RENEE MONTAGNE, HOST:
There's no magic elixir for healthy aging, but there's one more thing to add to the list: good gut health. There's been an explosion of research lately with scientists learning more about the importance of beneficial bacteria that thrive in the digestive tract. As NPR's Allison Aubrey reports, a new study of older people finds eating a diet that helps maintain a diversity of bacteria is linked to better health.
ALLISON AUBREY, BYLINE: If you think about the human gut as a factory, the food we eat is sort of like the raw material. It helps determine what kinds of bacteria can thrive. And Professor Ilseung Cho of NYU School of Medicine says the more diverse the bacteria is in our guts, the better.
ILSEUNG CHO: So the idea of diversity in a bacterial community, or in the gut microbiome, is actually fairly important. And what we're only now beginning to realize is that there is a very close interaction between the bacteria within the GI tract and human health and disease.
AUBREY: He says beneficial bacteria do a lot for us. They help with digestion, help our bodies make vitamins, but they also have to compete with the harmful bacteria. That's why we want a variety of the good kind.
CHO: So if you have a lot of diversity and one bacteria that's doing something that's good is knocked out, then you might have other bacteria that can compensate for that loss.
AUBREY: Now, to get a handle on who might have diverse communities of gut bacteria, researchers at the University College Cork in Ireland decided to study a group of older folks. Some were living in nursing homes or assisted living. Others lived in their own homes. And lead author Paul O'Toole says what he found were big differences.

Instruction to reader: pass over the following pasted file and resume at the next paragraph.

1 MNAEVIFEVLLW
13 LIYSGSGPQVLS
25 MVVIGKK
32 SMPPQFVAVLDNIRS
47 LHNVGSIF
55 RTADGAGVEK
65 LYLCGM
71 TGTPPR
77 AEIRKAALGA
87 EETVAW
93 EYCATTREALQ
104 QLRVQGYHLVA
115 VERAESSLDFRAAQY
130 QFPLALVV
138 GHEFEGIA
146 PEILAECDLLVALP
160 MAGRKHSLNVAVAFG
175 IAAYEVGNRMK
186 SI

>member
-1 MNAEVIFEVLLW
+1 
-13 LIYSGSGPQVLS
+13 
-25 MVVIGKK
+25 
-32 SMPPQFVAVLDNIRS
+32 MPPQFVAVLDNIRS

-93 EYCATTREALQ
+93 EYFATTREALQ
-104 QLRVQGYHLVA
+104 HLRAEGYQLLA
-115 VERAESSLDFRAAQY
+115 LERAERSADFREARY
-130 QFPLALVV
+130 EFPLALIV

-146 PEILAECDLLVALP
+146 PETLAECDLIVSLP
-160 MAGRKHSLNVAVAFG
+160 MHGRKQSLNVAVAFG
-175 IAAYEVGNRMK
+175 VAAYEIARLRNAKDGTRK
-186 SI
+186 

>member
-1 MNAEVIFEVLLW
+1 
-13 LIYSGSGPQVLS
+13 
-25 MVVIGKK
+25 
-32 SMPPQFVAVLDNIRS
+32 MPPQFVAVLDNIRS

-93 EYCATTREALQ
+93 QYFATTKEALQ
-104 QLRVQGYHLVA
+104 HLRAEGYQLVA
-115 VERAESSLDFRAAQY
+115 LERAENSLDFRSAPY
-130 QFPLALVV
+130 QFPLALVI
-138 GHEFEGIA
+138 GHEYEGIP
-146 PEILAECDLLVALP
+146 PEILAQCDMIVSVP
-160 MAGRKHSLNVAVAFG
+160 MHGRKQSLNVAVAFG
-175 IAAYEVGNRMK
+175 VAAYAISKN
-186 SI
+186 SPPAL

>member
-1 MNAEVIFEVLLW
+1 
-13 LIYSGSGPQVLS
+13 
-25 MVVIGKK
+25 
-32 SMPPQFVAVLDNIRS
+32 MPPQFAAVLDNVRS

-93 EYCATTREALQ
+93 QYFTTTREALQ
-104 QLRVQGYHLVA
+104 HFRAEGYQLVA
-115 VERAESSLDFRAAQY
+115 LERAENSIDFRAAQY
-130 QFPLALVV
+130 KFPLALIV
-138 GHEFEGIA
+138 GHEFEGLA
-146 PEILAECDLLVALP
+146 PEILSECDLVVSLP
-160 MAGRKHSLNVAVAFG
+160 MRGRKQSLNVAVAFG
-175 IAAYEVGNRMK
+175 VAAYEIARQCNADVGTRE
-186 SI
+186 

PAUL O'TOOLE: We were startled to be confronted with the observation that the kind of microbiota in your intestines depends on where you live.
AUBREY: If you lived at home, O'Toole says, you tended to have a rich diversity of bacteria. But those living in long-term care facilities had, by comparison, fairly impoverished communities of gut bacteria. Now, there may be many factors at play here, but O'Toole thinks one is key.
O'TOOLE: Well, what explains it is the diet, because uniquely, we're one of the few microbiota studies which has all this clinical data and also dietary habits.
AUBREY: O'Toole explains, at home, the seniors had fairly high-fiber diets. They ate fruits, vegetables, lean meats and fish. Their meals tended to vary and include a range of grains and proteins. By comparison, the diet in nursing homes had much less variety.
O'TOOLE: Mashed potato and porridge were the only staples in the diet type that were consumed daily.
AUBREY: There was also lots of sweetened tea, puddings and biscuits or cookies. O'Toole says that when you put this whole picture together, he saw that the people with the diverse microbiota also scored better on clinical tests gauging mobility, cognition and overall health, and the results were stronger than he expected.
O'TOOLE: I think we were surprised that the correlations between microbiota and health came out so strongly.
AUBREY: These findings, which are published in the journal Nature, are not proof that diverse microbiota are leading to better health. Physician Gary Wu of the University of Pennsylvania says as important and intriguing as this paper is, it establishes a link, not a cause.
GARY WU: Is it really that diet is altering the health of the individual through altering the gut microbiota? Or is it that people who are just not as well tend to be housed in long-term care facilities?
AUBREY: And their unhealthy guts are just another indicator of sickness. Wu says unraveling the cause and effect is what researchers will try to do in future studies. Allison Aubrey, NPR News.
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